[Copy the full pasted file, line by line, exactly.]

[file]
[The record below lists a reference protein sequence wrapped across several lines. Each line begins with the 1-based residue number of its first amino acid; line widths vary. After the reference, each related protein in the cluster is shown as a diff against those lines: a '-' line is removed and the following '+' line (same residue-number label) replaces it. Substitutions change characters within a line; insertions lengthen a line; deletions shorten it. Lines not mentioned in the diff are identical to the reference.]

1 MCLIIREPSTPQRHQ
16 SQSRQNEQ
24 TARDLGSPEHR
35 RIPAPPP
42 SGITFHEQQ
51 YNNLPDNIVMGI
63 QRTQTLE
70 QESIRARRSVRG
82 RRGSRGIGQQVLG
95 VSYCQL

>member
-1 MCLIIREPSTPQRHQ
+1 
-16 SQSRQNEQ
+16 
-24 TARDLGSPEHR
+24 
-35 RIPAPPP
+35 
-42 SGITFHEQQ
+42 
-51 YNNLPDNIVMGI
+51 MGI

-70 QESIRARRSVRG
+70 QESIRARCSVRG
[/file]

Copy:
[The record below lists a reference protein sequence wrapped across several lines. Each line begins with the 1-based residue number of its first amino acid; line widths vary. After the reference, each related protein in the cluster is shown as a diff against those lines: a '-' line is removed and the following '+' line (same residue-number label) replaces it. Substitutions change characters within a line; insertions lengthen a line; deletions shorten it. Lines not mentioned in the diff are identical to the reference.]

1 MCLIIREPSTPQRHQ
16 SQSRQNEQ
24 TARDLGSPEHR
35 RIPAPPP
42 SGITFHEQQ
51 YNNLPDNIVMGI
63 QRTQTLE
70 QESIRARRSVRG
82 RRGSRGIGQQVLG
95 VSYCQL

>member
-1 MCLIIREPSTPQRHQ
+1 
-16 SQSRQNEQ
+16 
-24 TARDLGSPEHR
+24 
-35 RIPAPPP
+35 
-42 SGITFHEQQ
+42 
-51 YNNLPDNIVMGI
+51 MGI

-70 QESIRARRSVRG
+70 QESIRARCSVRG